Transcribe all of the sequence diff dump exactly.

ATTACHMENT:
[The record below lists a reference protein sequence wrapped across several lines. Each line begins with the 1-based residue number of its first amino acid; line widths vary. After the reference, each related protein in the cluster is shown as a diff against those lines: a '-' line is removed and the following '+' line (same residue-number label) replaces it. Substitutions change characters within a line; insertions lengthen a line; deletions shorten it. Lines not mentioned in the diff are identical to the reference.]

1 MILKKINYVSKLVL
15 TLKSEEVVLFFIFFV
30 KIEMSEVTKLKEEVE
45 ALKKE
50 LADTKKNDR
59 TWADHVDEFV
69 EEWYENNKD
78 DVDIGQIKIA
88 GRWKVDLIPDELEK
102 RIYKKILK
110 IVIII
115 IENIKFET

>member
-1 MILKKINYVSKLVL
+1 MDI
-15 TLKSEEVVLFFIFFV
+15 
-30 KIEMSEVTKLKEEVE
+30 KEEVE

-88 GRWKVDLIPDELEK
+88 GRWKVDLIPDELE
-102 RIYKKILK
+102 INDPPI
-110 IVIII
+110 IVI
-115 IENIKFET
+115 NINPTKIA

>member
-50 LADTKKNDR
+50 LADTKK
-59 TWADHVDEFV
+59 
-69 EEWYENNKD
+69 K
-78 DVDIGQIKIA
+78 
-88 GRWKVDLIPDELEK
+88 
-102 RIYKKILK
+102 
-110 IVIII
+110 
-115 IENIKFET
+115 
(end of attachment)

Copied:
[The record below lists a reference protein sequence wrapped across several lines. Each line begins with the 1-based residue number of its first amino acid; line widths vary. After the reference, each related protein in the cluster is shown as a diff against those lines: a '-' line is removed and the following '+' line (same residue-number label) replaces it. Substitutions change characters within a line; insertions lengthen a line; deletions shorten it. Lines not mentioned in the diff are identical to the reference.]

1 MILKKINYVSKLVL
15 TLKSEEVVLFFIFFV
30 KIEMSEVTKLKEEVE
45 ALKKE
50 LADTKKNDR
59 TWADHVDEFV
69 EEWYENNKD
78 DVDIGQIKIA
88 GRWKVDLIPDELEK
102 RIYKKILK
110 IVIII
115 IENIKFET

>member
-1 MILKKINYVSKLVL
+1 MDI
-15 TLKSEEVVLFFIFFV
+15 
-30 KIEMSEVTKLKEEVE
+30 KEEVE

-88 GRWKVDLIPDELEK
+88 GRWKVDLIPDELE
-102 RIYKKILK
+102 INDPPI
-110 IVIII
+110 IVI
-115 IENIKFET
+115 NINPTKIA

>member
-50 LADTKKNDR
+50 LADTKK
-59 TWADHVDEFV
+59 
-69 EEWYENNKD
+69 K
-78 DVDIGQIKIA
+78 
-88 GRWKVDLIPDELEK
+88 
-102 RIYKKILK
+102 
-110 IVIII
+110 
-115 IENIKFET
+115 